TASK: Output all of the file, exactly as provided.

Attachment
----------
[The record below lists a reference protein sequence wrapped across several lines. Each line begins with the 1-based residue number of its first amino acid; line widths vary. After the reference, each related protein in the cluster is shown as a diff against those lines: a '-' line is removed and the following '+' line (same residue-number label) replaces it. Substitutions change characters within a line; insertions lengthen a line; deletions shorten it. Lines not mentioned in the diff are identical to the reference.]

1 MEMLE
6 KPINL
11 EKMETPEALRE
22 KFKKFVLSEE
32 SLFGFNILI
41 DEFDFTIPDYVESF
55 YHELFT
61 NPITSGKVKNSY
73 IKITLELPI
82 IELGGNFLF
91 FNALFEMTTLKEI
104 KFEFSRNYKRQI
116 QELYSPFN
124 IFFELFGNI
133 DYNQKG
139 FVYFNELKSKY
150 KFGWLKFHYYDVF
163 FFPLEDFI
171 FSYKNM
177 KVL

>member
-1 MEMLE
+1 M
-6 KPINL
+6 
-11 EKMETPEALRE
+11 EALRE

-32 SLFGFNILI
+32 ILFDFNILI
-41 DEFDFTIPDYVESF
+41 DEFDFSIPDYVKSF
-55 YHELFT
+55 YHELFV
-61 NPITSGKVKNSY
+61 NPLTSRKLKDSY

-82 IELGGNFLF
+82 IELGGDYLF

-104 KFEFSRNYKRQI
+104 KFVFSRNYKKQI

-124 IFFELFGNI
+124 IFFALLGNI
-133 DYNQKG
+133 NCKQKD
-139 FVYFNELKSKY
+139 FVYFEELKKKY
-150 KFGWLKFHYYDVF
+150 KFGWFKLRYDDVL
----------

[The record below lists a reference protein sequence wrapped across several lines. Each line begins with the 1-based residue number of its first amino acid; line widths vary. After the reference, each related protein in the cluster is shown as a diff against those lines: a '-' line is removed and the following '+' line (same residue-number label) replaces it. Substitutions change characters within a line; insertions lengthen a line; deletions shorten it. Lines not mentioned in the diff are identical to the reference.]

1 MEMLE
6 KPINL
11 EKMETPEALRE
22 KFKKFVLSEE
32 SLFGFNILI
41 DEFDFTIPDYVESF
55 YHELFT
61 NPITSGKVKNSY
73 IKITLELPI
82 IELGGNFLF
91 FNALFEMTTLKEI
104 KFEFSRNYKRQI
116 QELYSPFN
124 IFFELFGNI
133 DYNQKG
139 FVYFNELKSKY
150 KFGWLKFHYYDVF
163 FFPLEDFI
171 FSYKNM
177 KVL

>member
-1 MEMLE
+1 M
-6 KPINL
+6 
-11 EKMETPEALRE
+11 EALRE

-32 SLFGFNILI
+32 ILFDFNILI
-41 DEFDFTIPDYVESF
+41 DEFDFSIPDYVKSF
-55 YHELFT
+55 YHELFV
-61 NPITSGKVKNSY
+61 NPLTSRKLKDSY

-82 IELGGNFLF
+82 IELGGDYLF

-104 KFEFSRNYKRQI
+104 KFVFSRNYKKQI

-124 IFFELFGNI
+124 IFFALLGNI
-133 DYNQKG
+133 NCKQKD
-139 FVYFNELKSKY
+139 FVYFEELKKKY
-150 KFGWLKFHYYDVF
+150 KFGWFKLRYDDVL